A - Oh, absolutely. I'm real lucky that I have such a great fan base. With this new management company that I have we're going for the world now. We're not just going for the United States. We want the world. I want to go around the world and play my music.

Q - Is it harder to promote Country music overseas than it is in the United States?

A - No, not really. They have a great love for Country music, especially in England, Scotland and Ireland. We won't be promoting me as a Country singer there. We'll be promoting me as a singer. We'll start just as a singer. I will sing about anything except Opera. Can't do that. (laughs) But there's a lot of music that I can do that I haven't been able to do yet. So, I think that's the key over in Europe and around the world. Asia, Japan, Australia. They're really a good place to go and those are places I have never been, so I have a lot of firsts left to do. It's good to have a lot of firsts after so long in the business. I haven't done everything.

Q - You said you would go out on the road and do two gigs a night. I don't know how you did that.

A - Yeah. 250 dates.

Q - You were moving!

A - Yeah. They don't do that anymore.

Q - Because record companies aren't around to put the money behind the artists. That's why.

A - Oh, yeah. You can't count on the record companies for anything.

Q - And the promoters aren't around either.

A - They are around, but you got to get the right ones. There's so many bad ones.

Q - You said you would go back to an empty hotel room and that's what started you drinking. I would think after a gig your handlers would've had promotional work for you.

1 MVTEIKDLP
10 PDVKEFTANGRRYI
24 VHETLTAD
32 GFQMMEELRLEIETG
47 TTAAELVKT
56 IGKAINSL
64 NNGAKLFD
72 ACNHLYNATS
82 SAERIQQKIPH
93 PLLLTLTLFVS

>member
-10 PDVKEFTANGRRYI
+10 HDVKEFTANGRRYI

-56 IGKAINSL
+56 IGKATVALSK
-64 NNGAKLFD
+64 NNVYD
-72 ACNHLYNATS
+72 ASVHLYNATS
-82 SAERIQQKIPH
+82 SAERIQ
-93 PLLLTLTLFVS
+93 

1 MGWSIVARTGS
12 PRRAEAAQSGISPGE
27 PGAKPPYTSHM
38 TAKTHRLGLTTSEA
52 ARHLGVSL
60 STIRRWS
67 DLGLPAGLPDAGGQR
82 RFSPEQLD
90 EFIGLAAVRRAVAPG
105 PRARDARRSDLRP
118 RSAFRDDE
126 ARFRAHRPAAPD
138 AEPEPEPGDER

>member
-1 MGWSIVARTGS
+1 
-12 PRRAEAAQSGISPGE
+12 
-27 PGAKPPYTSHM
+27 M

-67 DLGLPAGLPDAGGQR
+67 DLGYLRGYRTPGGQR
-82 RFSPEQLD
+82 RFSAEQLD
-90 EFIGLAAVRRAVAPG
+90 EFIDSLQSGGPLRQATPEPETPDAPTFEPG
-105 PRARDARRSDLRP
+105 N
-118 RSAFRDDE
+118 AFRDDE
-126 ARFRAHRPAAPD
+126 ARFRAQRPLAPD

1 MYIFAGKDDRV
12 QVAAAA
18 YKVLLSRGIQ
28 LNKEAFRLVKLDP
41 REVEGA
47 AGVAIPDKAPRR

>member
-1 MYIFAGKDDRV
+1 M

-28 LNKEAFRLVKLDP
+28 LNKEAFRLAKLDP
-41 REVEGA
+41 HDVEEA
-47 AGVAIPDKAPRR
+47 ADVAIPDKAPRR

A - In the '80s there was always a good time to party after the show. There's a friend in every town that has something. That just kind of starts snowballing. But the '80s are over. It's like it's un-cool now. Some people are still stuck in the '80s, but not me. I've moved on. I have three great kids who I'm very proud of and a new career basically.

Q - I was told you were in Memphis on August 16th, 1977.

A - Yes, I was.

Q - You went to the wake of Elvis Presley.

A - Yes.

Q - You came out and told a national TV reporter or network, "tThat's not Elvis." What did you mean by that?

A - Well, it didn't look like him. Of course, I've never seen a lot of dead people. I think mostly I just didn't want it to be, but it didn't look like him. It looked sort of like him, but his hair, you could see his blonde roots. I thought they did an awful job on his hair. They dressed him in a white suit, a white polyester suit with a blue shirt and a big, fat white tie. It was just like, this is not Elvis. This is not what he would like to go out looking like. His hair was all combed back off his face. Of course, He had a dent in his nose 'cause when he fell he cracked his nose. He looked real pasty. It's like they added too much make-up on him. but it was the worst day of my life in that I couldn't believe people were sitting around, drinking coffee and talking and telling jokes. It was the saddest day in the world for me. I was so bad I couldn't go to the funeral next day. I just couldn't do it. It broke me down. That was the day the music died for me.

Q - You had to get a special invitation to get in there, didn't you?

A - No. I didn't. I didn't have to have an invitation. They just let me in. I knew everybody. I knew all the guys of all his Memphis Mafia. I just pulled up in a car and went in.

Q - People over the years have said to me, "Tanya Tucker said it wasn't Elvis. That proves it was a was dummy."

A - Well, it really didn't look like him to me. Now, there's all kinds of rumors that he's gone somewhere, that Lisa Marie goes every year to see him, but I met Lisa Marie a couple of years ago. We didn't get a chance to talk about it, but I'd sure like to sit down and talk with her.